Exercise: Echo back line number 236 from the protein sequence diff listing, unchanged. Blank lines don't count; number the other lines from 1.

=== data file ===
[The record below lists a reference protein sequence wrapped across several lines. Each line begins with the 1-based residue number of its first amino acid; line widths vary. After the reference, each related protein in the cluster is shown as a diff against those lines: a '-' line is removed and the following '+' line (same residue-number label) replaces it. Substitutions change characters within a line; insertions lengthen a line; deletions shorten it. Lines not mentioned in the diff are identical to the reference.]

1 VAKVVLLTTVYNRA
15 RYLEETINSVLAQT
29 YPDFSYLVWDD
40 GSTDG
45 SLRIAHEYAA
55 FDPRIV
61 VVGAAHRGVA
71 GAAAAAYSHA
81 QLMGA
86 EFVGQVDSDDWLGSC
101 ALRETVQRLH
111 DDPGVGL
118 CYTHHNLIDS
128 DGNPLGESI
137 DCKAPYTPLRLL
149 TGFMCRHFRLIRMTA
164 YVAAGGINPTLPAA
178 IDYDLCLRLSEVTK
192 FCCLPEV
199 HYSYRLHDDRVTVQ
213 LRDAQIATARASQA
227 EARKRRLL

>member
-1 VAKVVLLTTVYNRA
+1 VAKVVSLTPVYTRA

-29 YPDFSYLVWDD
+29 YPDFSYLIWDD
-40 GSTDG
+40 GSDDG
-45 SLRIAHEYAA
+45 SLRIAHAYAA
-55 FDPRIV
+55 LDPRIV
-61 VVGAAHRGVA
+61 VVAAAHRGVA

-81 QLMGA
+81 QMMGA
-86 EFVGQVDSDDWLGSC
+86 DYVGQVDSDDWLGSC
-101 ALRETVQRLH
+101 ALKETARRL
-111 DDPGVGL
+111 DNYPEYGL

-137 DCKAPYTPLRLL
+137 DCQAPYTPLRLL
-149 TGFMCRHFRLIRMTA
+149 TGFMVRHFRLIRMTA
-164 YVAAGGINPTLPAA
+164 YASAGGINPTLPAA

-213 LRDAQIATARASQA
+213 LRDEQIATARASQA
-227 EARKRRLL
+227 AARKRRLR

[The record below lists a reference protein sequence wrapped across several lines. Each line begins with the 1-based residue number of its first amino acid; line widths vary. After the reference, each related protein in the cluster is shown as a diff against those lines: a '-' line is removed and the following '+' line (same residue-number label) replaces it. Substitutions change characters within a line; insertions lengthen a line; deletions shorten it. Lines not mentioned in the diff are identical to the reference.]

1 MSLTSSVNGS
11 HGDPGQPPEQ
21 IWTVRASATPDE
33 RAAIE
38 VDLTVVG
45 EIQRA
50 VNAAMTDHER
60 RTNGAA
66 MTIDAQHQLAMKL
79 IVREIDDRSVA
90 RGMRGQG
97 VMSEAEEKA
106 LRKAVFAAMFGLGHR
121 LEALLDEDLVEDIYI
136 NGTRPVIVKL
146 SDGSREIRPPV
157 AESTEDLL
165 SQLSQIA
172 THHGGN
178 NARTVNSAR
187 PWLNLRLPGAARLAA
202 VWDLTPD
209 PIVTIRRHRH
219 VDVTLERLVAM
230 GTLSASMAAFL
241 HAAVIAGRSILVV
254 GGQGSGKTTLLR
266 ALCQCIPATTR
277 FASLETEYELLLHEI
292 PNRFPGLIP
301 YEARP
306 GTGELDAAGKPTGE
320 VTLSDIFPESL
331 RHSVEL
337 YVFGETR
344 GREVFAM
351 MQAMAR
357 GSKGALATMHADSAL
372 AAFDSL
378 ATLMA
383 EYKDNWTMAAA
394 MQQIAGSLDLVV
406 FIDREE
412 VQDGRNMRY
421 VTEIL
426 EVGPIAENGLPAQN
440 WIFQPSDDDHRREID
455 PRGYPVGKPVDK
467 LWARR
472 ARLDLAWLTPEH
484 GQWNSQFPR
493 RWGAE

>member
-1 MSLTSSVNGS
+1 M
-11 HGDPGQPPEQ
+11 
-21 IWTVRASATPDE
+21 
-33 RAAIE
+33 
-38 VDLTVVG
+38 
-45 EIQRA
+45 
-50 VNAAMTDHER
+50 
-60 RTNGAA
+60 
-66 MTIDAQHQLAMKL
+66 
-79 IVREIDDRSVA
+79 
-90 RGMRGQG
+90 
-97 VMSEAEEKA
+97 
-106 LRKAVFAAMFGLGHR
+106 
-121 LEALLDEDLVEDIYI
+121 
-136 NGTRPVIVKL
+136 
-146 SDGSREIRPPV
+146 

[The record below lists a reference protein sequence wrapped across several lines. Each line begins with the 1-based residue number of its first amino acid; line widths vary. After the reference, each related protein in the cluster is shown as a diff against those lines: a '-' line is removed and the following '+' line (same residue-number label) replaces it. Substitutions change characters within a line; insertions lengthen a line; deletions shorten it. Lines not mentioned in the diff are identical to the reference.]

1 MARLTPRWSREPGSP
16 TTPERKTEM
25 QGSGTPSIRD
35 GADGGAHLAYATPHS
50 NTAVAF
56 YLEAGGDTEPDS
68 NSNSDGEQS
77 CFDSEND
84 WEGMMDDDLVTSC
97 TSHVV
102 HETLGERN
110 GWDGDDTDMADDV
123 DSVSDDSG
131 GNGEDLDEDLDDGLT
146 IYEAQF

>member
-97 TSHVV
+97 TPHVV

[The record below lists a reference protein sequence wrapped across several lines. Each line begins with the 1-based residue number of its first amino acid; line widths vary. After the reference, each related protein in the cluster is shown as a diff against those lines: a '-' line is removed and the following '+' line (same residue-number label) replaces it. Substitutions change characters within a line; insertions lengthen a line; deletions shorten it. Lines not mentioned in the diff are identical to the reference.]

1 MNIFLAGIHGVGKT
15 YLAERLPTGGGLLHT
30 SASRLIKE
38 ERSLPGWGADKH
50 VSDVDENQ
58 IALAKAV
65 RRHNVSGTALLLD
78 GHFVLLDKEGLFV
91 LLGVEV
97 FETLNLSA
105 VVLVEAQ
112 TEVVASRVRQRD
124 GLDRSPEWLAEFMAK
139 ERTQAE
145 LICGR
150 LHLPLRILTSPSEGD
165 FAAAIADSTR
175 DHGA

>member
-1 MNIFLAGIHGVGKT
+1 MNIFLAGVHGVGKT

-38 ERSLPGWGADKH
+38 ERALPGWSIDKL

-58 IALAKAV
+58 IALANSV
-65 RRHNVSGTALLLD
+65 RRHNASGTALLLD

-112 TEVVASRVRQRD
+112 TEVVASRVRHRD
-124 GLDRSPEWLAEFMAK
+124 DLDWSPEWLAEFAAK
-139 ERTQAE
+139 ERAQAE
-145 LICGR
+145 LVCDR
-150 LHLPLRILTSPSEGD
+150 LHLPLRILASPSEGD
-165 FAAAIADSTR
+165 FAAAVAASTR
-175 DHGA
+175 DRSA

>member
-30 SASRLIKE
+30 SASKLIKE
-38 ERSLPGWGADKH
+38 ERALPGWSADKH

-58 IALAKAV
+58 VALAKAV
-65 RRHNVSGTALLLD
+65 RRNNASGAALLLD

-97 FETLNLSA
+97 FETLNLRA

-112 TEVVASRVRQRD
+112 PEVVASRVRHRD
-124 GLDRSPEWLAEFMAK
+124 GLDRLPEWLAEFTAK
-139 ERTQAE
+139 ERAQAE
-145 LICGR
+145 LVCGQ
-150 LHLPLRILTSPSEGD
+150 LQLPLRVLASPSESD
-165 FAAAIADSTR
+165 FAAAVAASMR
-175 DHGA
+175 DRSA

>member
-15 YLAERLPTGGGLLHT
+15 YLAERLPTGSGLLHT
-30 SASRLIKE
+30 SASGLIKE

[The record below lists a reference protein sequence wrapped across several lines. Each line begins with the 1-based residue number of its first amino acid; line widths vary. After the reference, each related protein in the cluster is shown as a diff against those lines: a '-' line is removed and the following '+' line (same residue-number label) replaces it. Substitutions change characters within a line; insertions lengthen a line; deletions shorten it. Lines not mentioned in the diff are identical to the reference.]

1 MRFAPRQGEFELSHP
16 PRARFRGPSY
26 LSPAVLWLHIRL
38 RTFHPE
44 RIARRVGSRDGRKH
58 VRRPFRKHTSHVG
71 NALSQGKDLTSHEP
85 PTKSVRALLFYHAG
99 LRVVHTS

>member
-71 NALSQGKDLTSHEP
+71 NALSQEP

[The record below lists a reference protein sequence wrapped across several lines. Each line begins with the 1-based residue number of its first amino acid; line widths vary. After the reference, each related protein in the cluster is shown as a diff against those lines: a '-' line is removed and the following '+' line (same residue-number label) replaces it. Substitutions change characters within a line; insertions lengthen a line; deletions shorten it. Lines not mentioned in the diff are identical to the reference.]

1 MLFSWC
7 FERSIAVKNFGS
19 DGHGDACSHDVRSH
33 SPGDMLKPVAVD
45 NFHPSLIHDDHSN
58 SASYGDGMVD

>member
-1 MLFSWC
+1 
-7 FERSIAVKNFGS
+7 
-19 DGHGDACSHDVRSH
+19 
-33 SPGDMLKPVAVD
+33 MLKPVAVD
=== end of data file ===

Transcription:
38 RTFHPE